Microsoft spent billions of dollars over the past year to design, build, launch, and sell its well-regarded Surface line. But like the Xbox before it, the cost of bringing Surface to market has far outstripped actual sales of the devices. And it’s unclear what, if anything, can turn this financial disaster around.

Here are the numbers.

According to its annual 10-K filing with the US Securities and Exchange Commission, Microsoft spent about $1.4 billion on sales and marketing for Windows 8 and Surface in fiscal 2013, which ran from July 2012 through June 2013. You may recall that Microsoft also recently wrote-down a nearly identical $900 million related to Surface RT units, accessories and parts as part of a promotion in which consumers can purchase the poorly-selling device for $150 off.

So, what did over $2 billion in launch year-related costs net Microsoft? According to that same 10-K filing, the Surface line—which includes both Surface RT and Surface Pro—delivered just $853 million in revenue. So its Surface RT write-down alone was more expensive than revenues from all Surface RT and Pro units combined.

But it’s worse than that, of course. We don’t know the total cost of research and development related to the design and manufacture of the Surface line, which was obviously considerable. And Microsoft notes that its decision to sell its own PCs has perhaps irreparably damaged its relationship with its PC maker partners.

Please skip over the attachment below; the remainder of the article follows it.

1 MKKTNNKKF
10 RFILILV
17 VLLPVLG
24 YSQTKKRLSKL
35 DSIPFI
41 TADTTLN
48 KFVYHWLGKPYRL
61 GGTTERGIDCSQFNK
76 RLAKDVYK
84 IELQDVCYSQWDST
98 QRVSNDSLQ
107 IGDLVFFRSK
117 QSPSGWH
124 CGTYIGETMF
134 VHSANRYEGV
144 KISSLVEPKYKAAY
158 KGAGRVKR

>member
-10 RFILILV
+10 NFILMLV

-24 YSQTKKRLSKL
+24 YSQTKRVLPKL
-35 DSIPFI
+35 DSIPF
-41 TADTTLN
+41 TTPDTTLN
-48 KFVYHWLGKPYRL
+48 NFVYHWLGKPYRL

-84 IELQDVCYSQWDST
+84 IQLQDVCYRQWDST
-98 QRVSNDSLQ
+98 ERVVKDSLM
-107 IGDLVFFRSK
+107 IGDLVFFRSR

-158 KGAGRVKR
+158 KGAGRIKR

“Surface Pro and RT devices and our PC accessories face competition from computer, tablet, and other hardware manufacturers, many of which are also current or potential partners and customers,” Microsoft’s filing notes. “Surface may affect the commitment [of our PC maker partners] to our platform.”

Despite the financial disaster—sorry, “investment”—Microsoft says in the filing that it still plans to continue designing and releasing new hardware, including a second generation of Surface devices that are expected to ship this fall. Of course, this firm has been propping up a financially unsuccessful Xbox line for over a decade. And Surface hasn’t even scratched the, um, surface of what’s possible when it comes to throwing money at hardware.